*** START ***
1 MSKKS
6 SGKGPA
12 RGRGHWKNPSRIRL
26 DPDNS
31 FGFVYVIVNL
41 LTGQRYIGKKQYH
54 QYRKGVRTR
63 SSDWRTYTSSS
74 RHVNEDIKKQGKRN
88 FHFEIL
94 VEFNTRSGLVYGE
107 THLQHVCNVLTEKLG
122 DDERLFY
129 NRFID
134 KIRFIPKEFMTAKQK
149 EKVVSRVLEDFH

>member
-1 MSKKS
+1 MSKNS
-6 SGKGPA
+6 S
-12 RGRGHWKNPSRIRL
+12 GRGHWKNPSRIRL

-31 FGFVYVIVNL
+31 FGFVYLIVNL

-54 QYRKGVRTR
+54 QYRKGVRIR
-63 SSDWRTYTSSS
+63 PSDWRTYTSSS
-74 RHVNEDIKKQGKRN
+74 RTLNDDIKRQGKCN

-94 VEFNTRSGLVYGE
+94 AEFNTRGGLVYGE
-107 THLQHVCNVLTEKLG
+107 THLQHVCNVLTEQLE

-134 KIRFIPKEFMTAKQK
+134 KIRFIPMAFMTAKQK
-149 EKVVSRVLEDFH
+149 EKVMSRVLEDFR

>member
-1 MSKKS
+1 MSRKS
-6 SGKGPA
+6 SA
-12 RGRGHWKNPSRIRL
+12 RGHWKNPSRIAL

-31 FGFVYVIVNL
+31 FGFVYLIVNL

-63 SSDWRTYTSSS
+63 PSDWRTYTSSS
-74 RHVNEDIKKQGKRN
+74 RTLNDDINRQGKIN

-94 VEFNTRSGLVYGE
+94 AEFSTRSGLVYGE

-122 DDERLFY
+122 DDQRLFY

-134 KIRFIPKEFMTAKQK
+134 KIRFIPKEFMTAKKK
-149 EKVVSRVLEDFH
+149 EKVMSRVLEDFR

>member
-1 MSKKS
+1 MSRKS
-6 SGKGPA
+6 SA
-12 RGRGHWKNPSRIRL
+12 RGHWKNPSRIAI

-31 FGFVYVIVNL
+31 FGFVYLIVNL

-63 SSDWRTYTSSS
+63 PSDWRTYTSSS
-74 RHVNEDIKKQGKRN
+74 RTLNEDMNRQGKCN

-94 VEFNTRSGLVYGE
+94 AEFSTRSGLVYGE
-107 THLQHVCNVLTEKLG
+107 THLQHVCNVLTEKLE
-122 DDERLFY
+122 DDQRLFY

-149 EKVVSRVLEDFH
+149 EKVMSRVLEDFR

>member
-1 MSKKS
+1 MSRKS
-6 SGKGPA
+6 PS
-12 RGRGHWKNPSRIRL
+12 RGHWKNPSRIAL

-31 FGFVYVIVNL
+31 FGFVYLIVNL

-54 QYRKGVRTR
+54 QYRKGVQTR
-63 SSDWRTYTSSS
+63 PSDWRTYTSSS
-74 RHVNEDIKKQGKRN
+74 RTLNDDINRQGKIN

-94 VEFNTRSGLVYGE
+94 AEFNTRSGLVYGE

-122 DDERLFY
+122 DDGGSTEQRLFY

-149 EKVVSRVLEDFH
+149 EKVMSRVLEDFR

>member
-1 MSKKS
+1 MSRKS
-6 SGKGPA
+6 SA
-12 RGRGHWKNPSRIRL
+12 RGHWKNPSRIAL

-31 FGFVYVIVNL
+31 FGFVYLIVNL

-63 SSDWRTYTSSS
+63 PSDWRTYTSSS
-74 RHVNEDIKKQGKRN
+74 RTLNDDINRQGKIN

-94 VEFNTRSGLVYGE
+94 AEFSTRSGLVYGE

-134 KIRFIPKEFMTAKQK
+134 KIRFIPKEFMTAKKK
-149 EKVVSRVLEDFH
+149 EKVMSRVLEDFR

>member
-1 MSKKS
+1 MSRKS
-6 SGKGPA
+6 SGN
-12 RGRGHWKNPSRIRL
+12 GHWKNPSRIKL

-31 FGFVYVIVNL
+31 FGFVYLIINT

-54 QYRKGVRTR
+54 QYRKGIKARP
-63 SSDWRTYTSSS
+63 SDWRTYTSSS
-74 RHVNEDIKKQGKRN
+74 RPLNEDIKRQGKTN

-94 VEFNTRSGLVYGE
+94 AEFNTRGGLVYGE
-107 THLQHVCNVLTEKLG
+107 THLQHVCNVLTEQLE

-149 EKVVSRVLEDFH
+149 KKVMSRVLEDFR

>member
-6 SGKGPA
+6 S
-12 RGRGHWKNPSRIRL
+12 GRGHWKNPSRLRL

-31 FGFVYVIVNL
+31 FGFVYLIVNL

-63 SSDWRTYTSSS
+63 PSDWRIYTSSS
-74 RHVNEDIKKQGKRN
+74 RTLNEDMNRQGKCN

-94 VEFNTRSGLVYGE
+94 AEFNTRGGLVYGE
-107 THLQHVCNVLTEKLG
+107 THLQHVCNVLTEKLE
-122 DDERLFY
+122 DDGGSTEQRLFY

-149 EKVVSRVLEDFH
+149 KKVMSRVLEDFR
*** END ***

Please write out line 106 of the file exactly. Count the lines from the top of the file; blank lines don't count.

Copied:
-6 SGKGPA